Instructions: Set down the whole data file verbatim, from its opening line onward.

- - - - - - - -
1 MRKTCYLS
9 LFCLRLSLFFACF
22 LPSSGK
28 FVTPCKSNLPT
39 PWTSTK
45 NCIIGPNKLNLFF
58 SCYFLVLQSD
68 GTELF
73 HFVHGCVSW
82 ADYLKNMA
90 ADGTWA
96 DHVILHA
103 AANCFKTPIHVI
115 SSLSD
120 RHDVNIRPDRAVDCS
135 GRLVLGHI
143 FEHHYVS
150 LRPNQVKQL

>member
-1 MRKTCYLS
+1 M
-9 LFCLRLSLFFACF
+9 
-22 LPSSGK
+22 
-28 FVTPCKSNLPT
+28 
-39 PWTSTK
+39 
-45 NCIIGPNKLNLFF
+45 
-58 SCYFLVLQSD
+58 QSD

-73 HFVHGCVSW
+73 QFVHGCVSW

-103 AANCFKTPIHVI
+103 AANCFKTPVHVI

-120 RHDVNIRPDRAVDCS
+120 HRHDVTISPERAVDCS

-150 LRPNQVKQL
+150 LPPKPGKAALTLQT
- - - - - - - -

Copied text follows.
1 MRKTCYLS
9 LFCLRLSLFFACF
22 LPSSGK
28 FVTPCKSNLPT
39 PWTSTK
45 NCIIGPNKLNLFF
58 SCYFLVLQSD
68 GTELF
73 HFVHGCVSW
82 ADYLKNMA
90 ADGTWA
96 DHVILHA
103 AANCFKTPIHVI
115 SSLSD
120 RHDVNIRPDRAVDCS
135 GRLVLGHI
143 FEHHYVS
150 LRPNQVKQL

>member
-1 MRKTCYLS
+1 M
-9 LFCLRLSLFFACF
+9 
-22 LPSSGK
+22 
-28 FVTPCKSNLPT
+28 
-39 PWTSTK
+39 
-45 NCIIGPNKLNLFF
+45 
-58 SCYFLVLQSD
+58 QSD

-73 HFVHGCVSW
+73 QFVHGCVSW

-103 AANCFKTPIHVI
+103 AANCFKTPVHVI

-120 RHDVNIRPDRAVDCS
+120 HRHDVTISPERAVDCS

-150 LRPNQVKQL
+150 LPPKPGKAALTLQT